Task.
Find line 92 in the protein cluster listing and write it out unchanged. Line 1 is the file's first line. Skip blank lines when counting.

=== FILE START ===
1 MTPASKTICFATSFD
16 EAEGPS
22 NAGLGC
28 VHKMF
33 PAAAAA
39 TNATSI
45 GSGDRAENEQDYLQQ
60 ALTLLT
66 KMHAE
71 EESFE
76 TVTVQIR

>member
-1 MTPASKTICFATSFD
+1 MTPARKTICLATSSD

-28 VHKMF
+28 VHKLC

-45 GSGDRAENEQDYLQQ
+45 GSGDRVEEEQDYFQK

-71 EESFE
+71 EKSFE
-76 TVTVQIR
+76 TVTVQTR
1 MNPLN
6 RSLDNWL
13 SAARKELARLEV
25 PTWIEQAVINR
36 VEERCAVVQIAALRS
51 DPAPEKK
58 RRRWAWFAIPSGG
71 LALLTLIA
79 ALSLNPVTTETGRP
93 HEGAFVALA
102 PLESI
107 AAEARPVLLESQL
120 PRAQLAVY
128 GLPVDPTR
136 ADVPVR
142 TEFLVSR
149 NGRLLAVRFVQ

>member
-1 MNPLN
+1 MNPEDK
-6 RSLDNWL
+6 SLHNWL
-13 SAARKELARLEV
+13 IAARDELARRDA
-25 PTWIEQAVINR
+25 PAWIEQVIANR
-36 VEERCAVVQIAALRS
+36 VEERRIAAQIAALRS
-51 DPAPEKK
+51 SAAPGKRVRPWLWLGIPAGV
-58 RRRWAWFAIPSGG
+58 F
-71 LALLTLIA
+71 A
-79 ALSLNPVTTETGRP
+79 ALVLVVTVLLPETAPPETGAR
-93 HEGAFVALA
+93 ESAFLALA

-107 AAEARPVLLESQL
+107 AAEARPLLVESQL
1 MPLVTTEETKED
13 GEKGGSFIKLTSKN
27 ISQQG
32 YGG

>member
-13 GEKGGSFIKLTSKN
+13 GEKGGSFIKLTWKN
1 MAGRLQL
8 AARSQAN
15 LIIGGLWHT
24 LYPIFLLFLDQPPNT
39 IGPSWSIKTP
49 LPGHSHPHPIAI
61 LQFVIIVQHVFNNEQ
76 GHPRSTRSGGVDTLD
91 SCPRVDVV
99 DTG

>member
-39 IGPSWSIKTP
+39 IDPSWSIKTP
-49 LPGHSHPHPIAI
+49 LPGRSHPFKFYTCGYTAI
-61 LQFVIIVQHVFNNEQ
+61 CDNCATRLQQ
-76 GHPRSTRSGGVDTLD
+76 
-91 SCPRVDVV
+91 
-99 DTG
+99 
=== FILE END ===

+99 